As I’m sure you recall, you dispatched me to far-flung Ireland to prepare that island for the coming of the monastic orders. In your wisdom, you foresee that mainland Europe is to be consumed by plague, warfare, and ignorance, and great texts will be lost, thousand-year-old ideas will be extinguished, and ancient learning will be forgotten.
As you said, our hope lies in establishing an outpost in a remote location, likely to be ignored in the coming centuries,where scribes can continue to recopy the ancient texts and keep learning alive.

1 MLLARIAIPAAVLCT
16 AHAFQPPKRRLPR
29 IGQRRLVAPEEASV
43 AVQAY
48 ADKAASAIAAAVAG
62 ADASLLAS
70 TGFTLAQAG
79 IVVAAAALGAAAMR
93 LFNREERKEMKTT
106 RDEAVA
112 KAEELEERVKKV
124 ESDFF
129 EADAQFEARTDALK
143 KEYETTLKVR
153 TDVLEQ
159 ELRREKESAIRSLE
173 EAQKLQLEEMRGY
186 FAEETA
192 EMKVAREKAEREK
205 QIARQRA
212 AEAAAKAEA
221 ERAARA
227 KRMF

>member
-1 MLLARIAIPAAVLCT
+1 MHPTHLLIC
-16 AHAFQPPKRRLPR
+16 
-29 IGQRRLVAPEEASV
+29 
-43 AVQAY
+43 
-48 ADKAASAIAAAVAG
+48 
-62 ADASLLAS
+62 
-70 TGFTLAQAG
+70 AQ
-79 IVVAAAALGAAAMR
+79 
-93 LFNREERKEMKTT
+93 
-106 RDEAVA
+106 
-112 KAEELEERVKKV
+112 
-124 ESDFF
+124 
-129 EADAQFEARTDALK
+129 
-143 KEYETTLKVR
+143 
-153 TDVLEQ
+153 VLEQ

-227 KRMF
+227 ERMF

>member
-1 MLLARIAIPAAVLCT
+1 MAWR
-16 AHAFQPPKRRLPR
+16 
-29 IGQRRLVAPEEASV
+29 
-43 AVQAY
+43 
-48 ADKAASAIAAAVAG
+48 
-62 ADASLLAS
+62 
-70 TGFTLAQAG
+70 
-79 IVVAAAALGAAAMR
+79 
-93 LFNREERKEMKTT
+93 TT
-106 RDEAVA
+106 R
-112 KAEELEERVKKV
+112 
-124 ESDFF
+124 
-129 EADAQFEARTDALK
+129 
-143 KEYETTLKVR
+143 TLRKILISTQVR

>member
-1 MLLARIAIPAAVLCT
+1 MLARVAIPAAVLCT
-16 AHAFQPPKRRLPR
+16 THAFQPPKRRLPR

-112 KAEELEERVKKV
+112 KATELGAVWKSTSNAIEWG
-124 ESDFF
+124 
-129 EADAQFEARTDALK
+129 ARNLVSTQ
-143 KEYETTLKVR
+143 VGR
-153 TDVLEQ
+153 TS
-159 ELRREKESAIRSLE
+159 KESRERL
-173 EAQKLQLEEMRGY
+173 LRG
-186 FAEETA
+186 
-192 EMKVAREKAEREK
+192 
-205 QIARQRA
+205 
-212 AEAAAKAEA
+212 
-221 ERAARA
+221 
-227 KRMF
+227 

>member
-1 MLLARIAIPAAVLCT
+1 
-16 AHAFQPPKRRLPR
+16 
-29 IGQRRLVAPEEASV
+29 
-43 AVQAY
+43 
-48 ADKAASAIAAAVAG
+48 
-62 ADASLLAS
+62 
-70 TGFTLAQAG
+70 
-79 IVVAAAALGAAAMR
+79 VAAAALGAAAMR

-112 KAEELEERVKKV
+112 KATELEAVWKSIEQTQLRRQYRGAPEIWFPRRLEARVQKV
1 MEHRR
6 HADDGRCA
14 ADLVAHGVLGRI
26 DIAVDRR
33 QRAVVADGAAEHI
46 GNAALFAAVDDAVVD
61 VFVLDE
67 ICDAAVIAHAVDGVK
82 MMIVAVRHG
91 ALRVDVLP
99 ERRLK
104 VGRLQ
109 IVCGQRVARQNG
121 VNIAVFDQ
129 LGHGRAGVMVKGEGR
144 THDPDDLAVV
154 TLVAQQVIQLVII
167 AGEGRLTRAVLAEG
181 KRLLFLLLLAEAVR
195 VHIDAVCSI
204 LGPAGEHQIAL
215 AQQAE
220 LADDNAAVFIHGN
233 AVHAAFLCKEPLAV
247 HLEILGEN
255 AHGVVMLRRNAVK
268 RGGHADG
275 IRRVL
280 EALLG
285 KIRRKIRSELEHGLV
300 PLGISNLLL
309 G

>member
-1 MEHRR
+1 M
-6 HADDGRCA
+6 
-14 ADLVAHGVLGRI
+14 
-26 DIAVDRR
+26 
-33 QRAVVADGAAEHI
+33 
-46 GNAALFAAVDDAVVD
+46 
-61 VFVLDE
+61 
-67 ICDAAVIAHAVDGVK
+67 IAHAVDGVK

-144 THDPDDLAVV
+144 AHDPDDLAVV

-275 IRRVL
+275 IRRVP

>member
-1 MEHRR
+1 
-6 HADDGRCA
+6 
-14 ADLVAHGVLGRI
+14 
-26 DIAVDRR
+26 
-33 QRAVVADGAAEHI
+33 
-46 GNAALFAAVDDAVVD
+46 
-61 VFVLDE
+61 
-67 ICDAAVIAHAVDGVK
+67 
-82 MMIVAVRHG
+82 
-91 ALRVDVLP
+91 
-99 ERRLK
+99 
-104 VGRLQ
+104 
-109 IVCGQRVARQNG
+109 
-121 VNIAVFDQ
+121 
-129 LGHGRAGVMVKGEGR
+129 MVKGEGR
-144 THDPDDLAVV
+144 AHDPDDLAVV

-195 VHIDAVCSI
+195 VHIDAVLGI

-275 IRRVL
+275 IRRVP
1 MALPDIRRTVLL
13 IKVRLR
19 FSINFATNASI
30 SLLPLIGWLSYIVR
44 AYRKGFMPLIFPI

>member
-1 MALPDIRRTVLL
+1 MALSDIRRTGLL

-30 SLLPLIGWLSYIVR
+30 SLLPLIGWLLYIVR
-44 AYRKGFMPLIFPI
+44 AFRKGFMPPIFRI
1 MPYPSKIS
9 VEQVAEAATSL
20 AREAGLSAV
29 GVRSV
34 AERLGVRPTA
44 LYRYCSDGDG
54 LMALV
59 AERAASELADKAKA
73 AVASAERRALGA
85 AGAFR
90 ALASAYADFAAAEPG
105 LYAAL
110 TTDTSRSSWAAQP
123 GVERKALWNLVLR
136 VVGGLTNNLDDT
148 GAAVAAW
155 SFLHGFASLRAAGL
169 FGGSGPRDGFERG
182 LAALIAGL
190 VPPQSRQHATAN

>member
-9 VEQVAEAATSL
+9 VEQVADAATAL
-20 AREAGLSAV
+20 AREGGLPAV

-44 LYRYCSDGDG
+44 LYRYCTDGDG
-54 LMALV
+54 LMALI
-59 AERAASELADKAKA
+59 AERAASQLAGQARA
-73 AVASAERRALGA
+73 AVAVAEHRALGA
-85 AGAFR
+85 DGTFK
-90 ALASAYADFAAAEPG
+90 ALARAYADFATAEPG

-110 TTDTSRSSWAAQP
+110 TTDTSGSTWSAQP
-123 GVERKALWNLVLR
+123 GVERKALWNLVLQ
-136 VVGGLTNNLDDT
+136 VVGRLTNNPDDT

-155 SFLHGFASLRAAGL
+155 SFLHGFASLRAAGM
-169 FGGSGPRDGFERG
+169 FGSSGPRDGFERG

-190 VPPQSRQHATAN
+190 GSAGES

I believe I have almost completed the preparations for which you wished: here in Ireland the Celtic tribes are coming to the Cross and the Roman alphabet has come into common use; and the only decision left to me is which of the two relics of an earlier Ireland to keep–snakes abound on the Island and are apt to disturb the most solitary of monks, and an alcoholic stout continues to be brewed in a few areas which a few islanders still consume.
In that the stout is so rarely drunk and appears soon to fall completely out of favor among a population known for its quiet and reflective nature, I have decided that the stout can be left here on the isle, and I will soon set out to drive all the snakes into the sea so that years from now the inhabitants of this land and of Europe as well will wonder, when they read of Irish snakes and Irish Guinness, what those things were and why they existed at all.